Daina Petronis, who teaches high school English in Toronto, recently offered some insightful observations on how student attitudes can affect their readiness to make good career decisions and lead better lives.
She shared her views in a new Student Research Foundation video we know you will want to watch.
Here are some edited excerpts of what she had to say . . .
On student readiness . . .
“By the time students reach high school, most of them are curious about the career pathway they are interested in pursuing. Many of them already have an idea of what area of the workforce they’d like their career to be in. As an English teacher, I typically find that students have several prominent attitudes in my classroom. Either my students believe they need the skills that they learn in my class, or they believe that the skills that they need for their future success are in another class – typically a math or science-based course . . . but I’d like to challenge this mindset as we prepare them for the realities of their secondary education.
“Most western curriculum is designed in a way that places emphasis on the academic subject itself, and higher education requirements outline which subjects are needed in order to enter certain career fields. This can be a bit confusing for our students because it might send them the message that mastery in a certain subject area or completing certain courses will translate to success . . . although the real world is not so compartmentalized.
“I’ve taught students who have pursued careers in journalism or business for example but have become more than just journalists or business owners. Along the way, they’ve taken part-time jobs in separate industries like the hospitality or service industry, where skills from their math, science and even language classes have proven useful and have even been deemed necessary for things like safety or customer service.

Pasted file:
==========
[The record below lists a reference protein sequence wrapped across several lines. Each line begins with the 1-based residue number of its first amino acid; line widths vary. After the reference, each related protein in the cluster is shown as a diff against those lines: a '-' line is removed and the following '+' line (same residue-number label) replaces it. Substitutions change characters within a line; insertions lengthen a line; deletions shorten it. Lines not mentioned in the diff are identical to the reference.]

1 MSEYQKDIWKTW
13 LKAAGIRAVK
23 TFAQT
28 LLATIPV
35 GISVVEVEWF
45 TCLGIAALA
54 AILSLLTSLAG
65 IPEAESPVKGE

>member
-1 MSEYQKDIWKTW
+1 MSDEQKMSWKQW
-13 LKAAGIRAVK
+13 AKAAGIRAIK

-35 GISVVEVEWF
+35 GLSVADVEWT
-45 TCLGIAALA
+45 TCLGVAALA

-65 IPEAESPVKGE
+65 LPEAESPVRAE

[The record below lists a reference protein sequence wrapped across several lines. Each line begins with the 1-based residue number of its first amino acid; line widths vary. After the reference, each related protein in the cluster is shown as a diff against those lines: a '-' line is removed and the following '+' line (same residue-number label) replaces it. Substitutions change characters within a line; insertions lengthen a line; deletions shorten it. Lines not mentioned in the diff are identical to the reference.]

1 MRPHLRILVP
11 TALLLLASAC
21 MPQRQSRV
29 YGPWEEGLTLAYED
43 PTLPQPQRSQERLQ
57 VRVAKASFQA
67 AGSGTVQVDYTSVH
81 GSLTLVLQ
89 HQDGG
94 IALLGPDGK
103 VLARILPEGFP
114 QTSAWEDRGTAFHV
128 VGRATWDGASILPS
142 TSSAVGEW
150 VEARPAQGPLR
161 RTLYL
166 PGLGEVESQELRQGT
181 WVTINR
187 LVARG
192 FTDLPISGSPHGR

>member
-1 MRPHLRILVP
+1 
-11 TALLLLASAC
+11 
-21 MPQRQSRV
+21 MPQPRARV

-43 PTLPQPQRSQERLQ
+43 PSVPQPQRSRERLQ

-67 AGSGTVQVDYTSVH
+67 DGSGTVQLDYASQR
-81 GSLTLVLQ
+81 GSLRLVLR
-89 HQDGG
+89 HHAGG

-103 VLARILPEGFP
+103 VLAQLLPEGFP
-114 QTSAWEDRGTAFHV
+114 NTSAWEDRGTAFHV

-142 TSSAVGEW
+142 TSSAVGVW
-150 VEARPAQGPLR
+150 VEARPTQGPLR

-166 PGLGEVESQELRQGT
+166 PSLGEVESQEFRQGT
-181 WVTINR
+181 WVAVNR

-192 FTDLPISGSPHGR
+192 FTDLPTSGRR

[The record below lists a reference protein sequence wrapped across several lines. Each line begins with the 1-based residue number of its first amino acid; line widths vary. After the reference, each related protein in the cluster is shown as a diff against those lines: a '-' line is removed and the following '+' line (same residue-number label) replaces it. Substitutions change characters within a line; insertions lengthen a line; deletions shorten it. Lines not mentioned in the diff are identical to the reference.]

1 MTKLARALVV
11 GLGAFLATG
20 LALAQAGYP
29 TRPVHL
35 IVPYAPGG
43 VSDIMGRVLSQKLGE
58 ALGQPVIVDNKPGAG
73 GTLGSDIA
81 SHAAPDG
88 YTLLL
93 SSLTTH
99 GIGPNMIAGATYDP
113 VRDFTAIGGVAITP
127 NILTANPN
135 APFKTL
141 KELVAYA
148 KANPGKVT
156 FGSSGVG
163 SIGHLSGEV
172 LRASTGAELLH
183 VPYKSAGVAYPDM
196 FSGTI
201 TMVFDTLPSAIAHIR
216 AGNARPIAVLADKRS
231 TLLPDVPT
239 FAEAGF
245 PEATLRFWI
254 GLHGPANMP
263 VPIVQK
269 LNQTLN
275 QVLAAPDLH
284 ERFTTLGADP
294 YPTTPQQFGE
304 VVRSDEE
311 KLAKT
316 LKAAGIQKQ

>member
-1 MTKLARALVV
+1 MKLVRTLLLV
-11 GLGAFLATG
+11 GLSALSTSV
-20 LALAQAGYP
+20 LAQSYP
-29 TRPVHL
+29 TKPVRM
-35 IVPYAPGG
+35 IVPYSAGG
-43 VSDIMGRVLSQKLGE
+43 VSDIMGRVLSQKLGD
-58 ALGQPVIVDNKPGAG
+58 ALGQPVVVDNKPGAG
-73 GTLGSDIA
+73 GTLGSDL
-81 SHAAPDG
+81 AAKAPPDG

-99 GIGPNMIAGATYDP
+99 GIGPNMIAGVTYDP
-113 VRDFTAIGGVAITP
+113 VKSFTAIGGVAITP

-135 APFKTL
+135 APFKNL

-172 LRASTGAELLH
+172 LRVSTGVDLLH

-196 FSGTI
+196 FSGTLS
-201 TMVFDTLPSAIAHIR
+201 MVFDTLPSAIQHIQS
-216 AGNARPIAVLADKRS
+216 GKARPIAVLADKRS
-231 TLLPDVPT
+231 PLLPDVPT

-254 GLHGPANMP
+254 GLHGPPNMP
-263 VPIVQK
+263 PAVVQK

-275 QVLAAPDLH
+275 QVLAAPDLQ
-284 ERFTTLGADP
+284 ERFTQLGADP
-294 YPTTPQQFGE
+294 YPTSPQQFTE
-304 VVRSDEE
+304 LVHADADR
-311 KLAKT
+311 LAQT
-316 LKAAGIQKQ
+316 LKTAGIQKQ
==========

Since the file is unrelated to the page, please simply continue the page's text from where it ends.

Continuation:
“Some have traveled to different countries where knowledge about regional or global issues made them feel informed about their surroundings and comfortable speaking to locals. Studying a second or third language in school has helped them lay the foundation for speaking and understanding real people in their future communities.
“There is a third mindset that I sometimes come across in my classroom and that is a student might not feel like they need my class or any of their classes at all. There is a career pathway or pursuit of theirs that they don’t see represented in the subjects they learned at school. This is where I think an emphasis on critical thinking, problem-solving, creativity, and collaboration is important in any career path.”
Thanks to Daina Petronis for these Important Observations
We think you will agree that Ms. Petronis is widening the scope of how students perceive the value of their classroom studies and classes.
Students tend to make assumptions that studying chemistry and biology will only equip them to enter medical professions, for example. Or they assume that studying physics and mathematics will only equip them to become engineers.
Ms. Petronis is telling us that all the skills that students acquire in high school can be used in a broad array of different careers and professions. Even more importantly, those skills can be used to help students discover careers that will lead to more fulfilling and important lives.
We Invite You to Explore Your Students’ College & Career Options with Us . . .
Students who participate in the National Career & College Pathway Study will gain new insights about making educational decisions that align with their interests, passions, and aptitudes. Participants will receive information on college and career opportunities that match their interests.